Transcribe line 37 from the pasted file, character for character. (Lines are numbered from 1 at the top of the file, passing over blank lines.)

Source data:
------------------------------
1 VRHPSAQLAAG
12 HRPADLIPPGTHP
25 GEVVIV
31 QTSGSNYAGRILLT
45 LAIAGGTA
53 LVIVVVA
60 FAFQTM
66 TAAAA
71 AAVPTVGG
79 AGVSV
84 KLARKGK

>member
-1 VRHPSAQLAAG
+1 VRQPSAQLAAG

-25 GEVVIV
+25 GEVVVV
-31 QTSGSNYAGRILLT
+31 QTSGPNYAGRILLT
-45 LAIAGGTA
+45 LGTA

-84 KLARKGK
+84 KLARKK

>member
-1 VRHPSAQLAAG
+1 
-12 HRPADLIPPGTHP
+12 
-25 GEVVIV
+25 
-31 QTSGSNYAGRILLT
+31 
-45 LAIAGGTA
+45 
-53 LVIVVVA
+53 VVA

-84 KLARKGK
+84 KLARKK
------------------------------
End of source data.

+84 KLARKK